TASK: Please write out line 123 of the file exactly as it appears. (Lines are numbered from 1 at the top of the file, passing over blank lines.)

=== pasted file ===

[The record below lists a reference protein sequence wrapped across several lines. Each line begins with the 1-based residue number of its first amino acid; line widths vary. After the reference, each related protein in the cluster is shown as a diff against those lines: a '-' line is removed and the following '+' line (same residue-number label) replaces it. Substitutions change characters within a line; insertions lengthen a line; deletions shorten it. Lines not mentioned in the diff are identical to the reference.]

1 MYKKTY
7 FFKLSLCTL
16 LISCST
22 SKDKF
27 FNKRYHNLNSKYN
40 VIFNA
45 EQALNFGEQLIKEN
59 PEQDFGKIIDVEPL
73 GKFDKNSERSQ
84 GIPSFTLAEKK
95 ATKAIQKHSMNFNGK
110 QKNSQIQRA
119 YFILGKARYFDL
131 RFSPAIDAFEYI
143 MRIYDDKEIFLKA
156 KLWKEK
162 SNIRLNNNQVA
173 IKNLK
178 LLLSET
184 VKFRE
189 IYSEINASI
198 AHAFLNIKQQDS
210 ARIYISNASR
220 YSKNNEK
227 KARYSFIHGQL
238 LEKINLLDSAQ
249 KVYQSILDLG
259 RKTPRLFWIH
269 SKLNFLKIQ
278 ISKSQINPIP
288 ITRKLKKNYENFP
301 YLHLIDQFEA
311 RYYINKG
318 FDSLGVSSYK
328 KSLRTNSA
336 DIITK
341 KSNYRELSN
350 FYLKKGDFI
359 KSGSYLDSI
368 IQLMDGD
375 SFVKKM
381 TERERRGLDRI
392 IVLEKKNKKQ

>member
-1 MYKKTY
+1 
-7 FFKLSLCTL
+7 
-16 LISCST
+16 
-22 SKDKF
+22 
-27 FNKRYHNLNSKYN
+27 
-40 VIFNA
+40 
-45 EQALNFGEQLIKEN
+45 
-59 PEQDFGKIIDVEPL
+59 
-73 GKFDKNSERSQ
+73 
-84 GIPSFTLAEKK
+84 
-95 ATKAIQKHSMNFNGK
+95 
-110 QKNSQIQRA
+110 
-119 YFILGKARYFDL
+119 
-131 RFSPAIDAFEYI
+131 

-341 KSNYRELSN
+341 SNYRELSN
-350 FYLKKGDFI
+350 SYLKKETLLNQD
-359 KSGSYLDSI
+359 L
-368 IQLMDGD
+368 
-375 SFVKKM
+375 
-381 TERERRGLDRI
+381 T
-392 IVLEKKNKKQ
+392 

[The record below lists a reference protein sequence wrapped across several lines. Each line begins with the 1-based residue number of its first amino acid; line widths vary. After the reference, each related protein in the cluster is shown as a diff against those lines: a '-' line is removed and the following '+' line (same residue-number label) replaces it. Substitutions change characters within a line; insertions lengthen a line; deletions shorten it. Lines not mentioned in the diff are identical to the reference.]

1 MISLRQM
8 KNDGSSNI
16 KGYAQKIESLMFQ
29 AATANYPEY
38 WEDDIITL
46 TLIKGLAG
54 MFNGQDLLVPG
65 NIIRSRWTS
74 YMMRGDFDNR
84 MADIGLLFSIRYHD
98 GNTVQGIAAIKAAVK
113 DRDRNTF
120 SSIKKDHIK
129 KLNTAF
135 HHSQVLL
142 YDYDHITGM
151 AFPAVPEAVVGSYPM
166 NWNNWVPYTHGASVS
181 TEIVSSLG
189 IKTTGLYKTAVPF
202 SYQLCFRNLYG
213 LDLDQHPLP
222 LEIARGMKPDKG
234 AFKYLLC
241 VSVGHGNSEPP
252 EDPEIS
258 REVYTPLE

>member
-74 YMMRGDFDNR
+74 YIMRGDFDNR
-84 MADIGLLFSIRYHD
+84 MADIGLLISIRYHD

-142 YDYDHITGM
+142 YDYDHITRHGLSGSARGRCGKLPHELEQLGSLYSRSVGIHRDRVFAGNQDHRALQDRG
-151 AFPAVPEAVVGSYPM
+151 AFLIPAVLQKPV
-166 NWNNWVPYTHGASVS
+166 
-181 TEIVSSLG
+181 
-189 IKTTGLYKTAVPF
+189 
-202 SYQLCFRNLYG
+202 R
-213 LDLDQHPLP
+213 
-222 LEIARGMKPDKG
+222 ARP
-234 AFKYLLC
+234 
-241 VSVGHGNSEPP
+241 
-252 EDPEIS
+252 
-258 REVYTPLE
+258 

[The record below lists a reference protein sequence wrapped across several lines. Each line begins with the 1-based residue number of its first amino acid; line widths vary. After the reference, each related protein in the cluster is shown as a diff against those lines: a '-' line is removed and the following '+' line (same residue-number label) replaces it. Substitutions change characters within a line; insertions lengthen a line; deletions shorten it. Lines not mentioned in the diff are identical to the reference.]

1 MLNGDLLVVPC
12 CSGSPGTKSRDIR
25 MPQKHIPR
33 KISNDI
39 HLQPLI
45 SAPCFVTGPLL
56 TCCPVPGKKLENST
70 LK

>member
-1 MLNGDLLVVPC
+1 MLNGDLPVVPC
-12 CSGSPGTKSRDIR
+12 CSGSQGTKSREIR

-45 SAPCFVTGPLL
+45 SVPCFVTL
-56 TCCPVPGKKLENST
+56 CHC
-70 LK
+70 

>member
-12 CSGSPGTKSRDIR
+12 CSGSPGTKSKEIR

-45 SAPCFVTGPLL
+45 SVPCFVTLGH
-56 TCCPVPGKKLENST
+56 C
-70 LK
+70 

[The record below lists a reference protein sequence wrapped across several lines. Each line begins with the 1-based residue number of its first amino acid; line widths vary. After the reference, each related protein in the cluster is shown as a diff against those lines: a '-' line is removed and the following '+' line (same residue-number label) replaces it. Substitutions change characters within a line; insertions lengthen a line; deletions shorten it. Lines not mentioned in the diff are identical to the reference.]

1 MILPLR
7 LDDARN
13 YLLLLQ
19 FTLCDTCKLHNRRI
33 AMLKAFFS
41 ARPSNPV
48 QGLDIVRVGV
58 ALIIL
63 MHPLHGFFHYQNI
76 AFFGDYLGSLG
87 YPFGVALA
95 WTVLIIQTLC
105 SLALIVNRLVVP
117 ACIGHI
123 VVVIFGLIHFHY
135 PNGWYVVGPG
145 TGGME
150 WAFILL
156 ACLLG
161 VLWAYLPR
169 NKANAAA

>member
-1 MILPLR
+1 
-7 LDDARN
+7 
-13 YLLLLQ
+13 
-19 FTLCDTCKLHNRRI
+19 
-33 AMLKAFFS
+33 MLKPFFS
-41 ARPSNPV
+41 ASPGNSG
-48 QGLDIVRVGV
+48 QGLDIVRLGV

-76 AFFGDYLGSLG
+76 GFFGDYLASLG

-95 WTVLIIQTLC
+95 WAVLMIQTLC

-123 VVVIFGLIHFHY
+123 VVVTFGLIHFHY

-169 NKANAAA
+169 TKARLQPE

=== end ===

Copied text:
-151 AFPAVPEAVVGSYPM